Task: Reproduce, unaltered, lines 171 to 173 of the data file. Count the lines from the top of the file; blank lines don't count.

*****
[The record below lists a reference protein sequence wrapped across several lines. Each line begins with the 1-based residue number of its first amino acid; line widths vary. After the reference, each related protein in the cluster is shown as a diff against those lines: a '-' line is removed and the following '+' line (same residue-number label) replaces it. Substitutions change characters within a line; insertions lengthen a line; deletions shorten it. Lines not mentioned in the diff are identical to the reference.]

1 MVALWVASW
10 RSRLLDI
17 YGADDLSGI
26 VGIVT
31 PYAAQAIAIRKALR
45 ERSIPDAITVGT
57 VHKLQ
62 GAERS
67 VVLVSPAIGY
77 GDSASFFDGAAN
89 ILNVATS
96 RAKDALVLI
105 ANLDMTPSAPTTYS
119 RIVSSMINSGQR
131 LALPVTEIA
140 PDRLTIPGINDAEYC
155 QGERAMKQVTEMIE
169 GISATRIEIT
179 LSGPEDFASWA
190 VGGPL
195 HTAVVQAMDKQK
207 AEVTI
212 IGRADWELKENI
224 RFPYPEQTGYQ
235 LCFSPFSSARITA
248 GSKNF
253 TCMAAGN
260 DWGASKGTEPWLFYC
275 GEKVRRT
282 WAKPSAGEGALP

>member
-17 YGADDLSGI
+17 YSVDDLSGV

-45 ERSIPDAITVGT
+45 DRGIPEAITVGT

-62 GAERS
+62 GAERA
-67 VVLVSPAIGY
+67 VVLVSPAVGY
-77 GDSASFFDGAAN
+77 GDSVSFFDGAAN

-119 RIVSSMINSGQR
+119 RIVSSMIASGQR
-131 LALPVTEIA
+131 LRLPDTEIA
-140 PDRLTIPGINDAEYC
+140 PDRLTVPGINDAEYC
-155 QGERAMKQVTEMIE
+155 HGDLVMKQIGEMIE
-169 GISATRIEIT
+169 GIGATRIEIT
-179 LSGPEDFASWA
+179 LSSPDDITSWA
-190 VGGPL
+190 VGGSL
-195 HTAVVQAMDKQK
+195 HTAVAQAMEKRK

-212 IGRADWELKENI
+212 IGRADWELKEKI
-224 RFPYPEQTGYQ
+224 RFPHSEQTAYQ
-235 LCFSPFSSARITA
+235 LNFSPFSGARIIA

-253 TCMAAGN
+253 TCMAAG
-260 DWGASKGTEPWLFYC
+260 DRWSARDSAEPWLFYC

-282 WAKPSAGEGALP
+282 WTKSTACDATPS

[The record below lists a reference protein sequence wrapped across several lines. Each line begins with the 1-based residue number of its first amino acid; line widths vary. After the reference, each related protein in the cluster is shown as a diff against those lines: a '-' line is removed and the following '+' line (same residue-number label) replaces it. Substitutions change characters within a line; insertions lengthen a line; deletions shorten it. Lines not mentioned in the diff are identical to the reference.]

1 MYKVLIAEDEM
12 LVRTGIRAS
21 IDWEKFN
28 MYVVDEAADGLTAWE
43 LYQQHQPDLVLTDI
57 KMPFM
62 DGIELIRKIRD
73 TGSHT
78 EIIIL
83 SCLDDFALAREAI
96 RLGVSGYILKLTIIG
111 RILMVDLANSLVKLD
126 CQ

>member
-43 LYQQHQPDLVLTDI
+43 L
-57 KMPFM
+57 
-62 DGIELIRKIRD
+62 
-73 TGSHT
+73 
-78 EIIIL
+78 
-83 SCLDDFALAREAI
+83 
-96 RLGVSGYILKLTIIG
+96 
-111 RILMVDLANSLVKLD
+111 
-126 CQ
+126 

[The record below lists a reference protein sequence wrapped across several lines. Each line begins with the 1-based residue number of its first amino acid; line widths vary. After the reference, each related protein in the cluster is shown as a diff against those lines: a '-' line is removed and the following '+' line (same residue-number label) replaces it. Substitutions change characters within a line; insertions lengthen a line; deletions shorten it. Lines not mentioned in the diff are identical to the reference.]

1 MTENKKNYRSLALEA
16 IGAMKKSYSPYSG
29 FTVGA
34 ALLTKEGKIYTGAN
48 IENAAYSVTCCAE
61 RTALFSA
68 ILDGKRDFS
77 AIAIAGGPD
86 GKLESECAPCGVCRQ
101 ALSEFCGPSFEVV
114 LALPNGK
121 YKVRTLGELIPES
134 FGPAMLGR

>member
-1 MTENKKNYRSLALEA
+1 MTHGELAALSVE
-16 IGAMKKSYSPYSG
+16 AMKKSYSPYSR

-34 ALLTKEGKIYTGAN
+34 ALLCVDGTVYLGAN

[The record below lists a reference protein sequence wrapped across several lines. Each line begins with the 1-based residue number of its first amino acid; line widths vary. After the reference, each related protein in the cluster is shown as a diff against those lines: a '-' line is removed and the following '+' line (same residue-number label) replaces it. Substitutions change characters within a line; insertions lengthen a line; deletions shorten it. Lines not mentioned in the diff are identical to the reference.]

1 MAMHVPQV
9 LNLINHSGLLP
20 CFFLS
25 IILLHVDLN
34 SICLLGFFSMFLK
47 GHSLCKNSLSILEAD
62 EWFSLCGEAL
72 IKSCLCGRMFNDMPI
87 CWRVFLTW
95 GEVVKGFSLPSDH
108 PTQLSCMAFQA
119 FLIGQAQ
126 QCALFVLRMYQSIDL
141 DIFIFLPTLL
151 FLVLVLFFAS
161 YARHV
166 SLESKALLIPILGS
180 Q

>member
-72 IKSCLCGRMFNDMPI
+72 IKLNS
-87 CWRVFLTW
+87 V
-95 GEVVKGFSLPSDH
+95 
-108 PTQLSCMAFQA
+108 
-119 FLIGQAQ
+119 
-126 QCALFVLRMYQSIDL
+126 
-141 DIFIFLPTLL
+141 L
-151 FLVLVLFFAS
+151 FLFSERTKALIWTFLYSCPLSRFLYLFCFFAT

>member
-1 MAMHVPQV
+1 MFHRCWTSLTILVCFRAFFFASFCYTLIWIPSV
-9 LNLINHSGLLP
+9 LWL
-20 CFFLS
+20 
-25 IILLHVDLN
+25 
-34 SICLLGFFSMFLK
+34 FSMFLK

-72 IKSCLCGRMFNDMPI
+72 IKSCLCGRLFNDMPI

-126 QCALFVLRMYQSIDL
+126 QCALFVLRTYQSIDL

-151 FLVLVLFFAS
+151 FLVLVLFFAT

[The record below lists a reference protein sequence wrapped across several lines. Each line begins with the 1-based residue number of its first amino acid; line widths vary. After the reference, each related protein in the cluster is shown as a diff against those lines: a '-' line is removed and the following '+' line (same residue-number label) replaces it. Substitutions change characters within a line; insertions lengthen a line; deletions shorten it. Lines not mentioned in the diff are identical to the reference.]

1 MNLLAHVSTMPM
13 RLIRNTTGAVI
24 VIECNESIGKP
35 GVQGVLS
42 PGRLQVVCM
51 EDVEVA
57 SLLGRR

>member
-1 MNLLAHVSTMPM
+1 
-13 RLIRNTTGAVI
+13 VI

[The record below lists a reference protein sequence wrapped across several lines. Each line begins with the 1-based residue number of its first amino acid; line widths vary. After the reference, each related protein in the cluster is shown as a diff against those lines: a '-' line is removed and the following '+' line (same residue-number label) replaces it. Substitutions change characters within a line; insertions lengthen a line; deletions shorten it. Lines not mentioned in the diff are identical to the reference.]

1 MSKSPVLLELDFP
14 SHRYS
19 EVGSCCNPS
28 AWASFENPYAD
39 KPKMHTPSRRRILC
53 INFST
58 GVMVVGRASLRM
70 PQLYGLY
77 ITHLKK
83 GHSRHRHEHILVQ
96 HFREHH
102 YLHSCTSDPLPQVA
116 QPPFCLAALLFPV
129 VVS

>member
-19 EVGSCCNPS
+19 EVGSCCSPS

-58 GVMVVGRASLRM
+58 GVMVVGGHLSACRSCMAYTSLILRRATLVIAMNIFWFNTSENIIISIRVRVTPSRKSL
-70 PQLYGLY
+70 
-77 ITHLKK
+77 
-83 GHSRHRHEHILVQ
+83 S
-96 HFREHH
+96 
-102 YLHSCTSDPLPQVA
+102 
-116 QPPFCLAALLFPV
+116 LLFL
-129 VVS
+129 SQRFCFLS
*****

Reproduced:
+34 FSMFLK

-72 IKSCLCGRMFNDMPI
+72 IKSCLCGRLFNDMPI